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Being diagnosed with osteoarthritis can feel like a prison sentence. You might assume that it means your sporting days are over, and you’ll have to be content with watching sports on TV or stick to light activities like gardening. But there’s good news: you don’t have to give up physical activity.
In fact, golf has been proven to be one of the best activities for those with this condition. The low-impact nature of the sport is a huge advantage, but that’s only one of the many benefits of golfing for people with osteoarthritis.
Let’s explore some of the reasons golf is an amazing sport if you’ve got the condition and why you absolutely should consider taking it up if you haven’t already!
How does golf benefit people with osteoarthritis?
Contrary to what your instinct might tell you, movement is an excellent remedy for all the symptoms associated with osteoarthritis. Your doctor might tell you to do light physical activity, so sports like golf might not cross your mind.
But the truth is, golfing is one of the best things you can do if you’ve got bone and joint issues and you still want to stay active. Here are some of the reasons you should definitely be considering it.
Physical Benefits of Golfing
One of the biggest problems that people with arthritis have is finding a sport that doesn’t cause them more pain than they already have. Golf is perfect — it’s low impact, improves flexibility, and strengthens the muscles.
The low-impact nature of golf means that it’s a great sport for those with any kind of joint issues. There’s no harsh impact on the joints with golf — it’s all walking and on soft, shock-absorbing surfaces.
Even if walking is hard for you, the golf cart is ready and waiting to be used! Even the impact of the golf club hitting the ball is minimal, so there’s no need to worry about hurting your hands, especially if you choose to wear golf gloves.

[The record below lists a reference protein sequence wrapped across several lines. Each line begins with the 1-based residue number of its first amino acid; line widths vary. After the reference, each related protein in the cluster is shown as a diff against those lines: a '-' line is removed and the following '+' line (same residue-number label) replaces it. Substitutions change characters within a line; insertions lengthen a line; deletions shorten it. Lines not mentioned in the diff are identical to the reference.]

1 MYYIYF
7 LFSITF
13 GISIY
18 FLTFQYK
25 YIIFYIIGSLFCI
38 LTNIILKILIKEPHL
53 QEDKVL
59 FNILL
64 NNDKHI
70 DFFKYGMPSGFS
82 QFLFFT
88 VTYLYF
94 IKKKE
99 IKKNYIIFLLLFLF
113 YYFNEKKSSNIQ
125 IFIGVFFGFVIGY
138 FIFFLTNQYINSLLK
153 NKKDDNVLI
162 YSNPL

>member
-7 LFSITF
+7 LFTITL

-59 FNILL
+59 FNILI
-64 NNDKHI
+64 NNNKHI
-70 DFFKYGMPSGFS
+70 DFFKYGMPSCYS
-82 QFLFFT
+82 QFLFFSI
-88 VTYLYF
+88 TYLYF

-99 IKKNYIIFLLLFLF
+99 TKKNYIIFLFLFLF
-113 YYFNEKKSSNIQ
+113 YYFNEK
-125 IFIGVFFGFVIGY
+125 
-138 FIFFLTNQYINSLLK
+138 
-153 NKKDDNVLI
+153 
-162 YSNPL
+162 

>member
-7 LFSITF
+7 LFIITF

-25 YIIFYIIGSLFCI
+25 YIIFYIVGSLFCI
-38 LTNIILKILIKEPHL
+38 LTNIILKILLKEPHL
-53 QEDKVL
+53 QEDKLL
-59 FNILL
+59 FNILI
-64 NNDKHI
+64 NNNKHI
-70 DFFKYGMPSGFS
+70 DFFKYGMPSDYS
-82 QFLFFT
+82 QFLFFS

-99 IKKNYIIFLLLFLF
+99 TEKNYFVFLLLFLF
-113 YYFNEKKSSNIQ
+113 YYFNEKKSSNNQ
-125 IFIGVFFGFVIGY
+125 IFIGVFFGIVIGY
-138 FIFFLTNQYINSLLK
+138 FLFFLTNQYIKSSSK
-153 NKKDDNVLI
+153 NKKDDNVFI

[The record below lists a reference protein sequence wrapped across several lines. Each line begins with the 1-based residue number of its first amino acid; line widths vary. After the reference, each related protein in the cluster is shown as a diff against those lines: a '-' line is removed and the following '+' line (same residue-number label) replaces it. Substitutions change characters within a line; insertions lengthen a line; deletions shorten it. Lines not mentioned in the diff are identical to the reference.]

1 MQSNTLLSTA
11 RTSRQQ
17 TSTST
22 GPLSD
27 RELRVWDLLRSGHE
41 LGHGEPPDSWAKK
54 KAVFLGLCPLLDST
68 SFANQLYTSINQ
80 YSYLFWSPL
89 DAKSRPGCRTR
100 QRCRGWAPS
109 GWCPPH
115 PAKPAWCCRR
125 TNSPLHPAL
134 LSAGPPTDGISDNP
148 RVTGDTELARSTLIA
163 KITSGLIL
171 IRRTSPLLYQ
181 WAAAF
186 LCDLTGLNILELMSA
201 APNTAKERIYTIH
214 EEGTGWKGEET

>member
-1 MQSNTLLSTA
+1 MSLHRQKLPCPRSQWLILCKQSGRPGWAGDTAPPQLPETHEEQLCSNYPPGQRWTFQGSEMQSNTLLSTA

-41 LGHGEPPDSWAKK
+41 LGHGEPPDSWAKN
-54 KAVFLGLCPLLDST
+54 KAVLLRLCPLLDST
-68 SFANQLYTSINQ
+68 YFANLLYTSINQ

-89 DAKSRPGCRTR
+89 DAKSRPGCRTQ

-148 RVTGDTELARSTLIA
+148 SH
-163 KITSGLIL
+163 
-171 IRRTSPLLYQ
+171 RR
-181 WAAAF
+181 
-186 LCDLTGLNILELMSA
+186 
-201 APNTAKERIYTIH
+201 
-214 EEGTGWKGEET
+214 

The golf swing is a fluid motion. There’s no jarring or impact, so as long as you get your form right, the movement can actually help to improve your flexibility.
The more you practice your golf swing, the better your range of motion will become. While this might not help your fingers, it could help to prevent the stiffness from extending to other joints.
While golf isn’t the most muscular of workouts, it definitely offers some muscle-building benefits. If you’re playing on a regular basis, you can expect your muscles to get stronger, although they may not get bigger.
Stronger muscles can provide extra support for the joints. When your joints are stiff or unstable, having strong muscles can just give you that little bit of structural support you need to keep you moving with confidence.
Pain management and relief
Aside from not contributing to pain and helping you to gain physical strength benefits, golfing also offers some pain relief effects. It might sound counterintuitive, but playing a round of golf can help reduce the ache! Here’s how.
The movements associated with golf — fluid swings and walking — help to increase circulation throughout the body as your heart rate increases and pumps the blood around the body. That means that blood gets to your extremities faster, bringing oxygen and nutrients to painful joints for healing.